Re: [tips_and_tricks] Real Estate question
- Regarding Steve's transfer of property that is in his mother's name:Why not put it in a trust? That way it's in your control but not in your name for access to various "snoops".Susanne Waid
> I own several properties. Paid all costs involved but I put the properties in my mother's name for tax reasons.
> Now she is getting older and kind of sick. I need to get the properties in my name. But I need to do it in a way that if she has to enter a nursing home, the properties will not become involved.
> I was thinking about a General Warranty Deed with a clause that would lay out our agreement and having fulfilled said agreement property hereby transfers to:
> What do you think?
While it's not particularly difficult to transfer property if you're familiar with the legal issues / procedures, know what a "fraudulent conveyance" is, etc., it doesn't appear that you are & since the ramifications of doing it wrong could be so costly, I'd say have an attorney or paralegal who specializes in real estate transactions help you get it right. There is no "one size fits all" method; how it's done properly varies greatly from one situation to another & from one State to another.
Just one example of what can go wrong - a man I know has a family trust & a house was put into it. But since the trust didn't have any credit, when the man needed to re-finance, he transferred the property to himself & his wife (they were trustees), obtained new financing using their own credit, then transferred the property back into the trust. But there was no "consideration" in the transfers - no "sale" of the property, just a name change on the deed & the IRS foreclosed on the property for back taxes. The matter is still in court (over 2 years now) & the IRS hasn't taken possession of the house, but even if they end up winning, it'll cost 'em @ least 10 times what it would have if they had a real estate professional make the transfers instead of doing it themselves.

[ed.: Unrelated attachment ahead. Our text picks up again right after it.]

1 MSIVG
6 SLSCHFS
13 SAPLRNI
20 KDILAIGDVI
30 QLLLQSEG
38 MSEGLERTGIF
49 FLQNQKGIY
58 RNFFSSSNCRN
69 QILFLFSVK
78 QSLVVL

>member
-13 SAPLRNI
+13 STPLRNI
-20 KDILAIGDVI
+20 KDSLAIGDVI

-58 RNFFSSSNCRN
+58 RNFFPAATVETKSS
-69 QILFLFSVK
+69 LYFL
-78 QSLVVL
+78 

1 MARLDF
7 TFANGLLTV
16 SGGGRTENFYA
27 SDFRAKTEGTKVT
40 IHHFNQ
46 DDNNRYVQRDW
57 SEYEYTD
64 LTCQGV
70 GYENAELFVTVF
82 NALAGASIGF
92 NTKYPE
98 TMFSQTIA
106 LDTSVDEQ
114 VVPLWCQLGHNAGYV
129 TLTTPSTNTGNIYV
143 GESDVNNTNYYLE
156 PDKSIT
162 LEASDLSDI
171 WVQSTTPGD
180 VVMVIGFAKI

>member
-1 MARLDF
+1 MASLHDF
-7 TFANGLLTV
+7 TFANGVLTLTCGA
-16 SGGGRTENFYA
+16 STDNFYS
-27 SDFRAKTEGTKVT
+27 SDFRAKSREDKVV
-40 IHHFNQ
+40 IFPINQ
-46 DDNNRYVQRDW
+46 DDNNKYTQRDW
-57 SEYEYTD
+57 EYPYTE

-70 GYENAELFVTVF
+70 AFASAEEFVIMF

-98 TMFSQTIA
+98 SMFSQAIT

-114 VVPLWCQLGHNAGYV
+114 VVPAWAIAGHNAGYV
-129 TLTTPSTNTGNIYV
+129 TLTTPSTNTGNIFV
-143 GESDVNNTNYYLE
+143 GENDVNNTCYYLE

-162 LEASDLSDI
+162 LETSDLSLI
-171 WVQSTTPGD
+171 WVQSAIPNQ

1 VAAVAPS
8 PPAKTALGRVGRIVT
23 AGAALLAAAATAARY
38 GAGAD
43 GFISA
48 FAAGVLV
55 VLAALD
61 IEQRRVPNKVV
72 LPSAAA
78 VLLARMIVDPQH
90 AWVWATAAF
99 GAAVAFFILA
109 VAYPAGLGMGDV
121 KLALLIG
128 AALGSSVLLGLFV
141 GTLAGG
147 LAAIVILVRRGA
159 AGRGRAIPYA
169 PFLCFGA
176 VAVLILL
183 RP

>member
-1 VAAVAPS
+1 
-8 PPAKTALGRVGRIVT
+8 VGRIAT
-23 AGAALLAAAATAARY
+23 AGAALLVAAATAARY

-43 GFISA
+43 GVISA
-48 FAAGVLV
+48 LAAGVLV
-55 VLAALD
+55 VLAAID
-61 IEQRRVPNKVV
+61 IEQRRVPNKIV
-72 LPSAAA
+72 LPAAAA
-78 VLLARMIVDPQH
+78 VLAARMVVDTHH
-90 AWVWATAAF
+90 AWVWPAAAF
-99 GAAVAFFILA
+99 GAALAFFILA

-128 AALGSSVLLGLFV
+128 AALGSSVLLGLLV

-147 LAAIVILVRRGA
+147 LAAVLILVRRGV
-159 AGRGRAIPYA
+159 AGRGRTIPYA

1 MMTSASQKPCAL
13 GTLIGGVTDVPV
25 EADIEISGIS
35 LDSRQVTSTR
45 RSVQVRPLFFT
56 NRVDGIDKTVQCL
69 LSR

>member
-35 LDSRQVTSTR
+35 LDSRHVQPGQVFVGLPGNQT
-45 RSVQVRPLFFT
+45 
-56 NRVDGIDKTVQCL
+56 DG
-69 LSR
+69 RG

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- I wouldn't count on that working if that quit claim was dated within the look back period. My step grandfather gave his three family house to his grandson about two years before he went into a nursing home. The state he lived in had a three year look back and they looked back and took the house from the grandson and sold it. In that state the transfer must be a fair market value sale to avoid the look back. It isn't the nursing home you need to convince, it is the state welfare department.
You have to move fast because a lot of states and federal program pay for
nursing home care is based on liquidating assets. Most people think that is
from the day of entrance-in other words they THINK that upon entrance at
that point in time they look at the assets.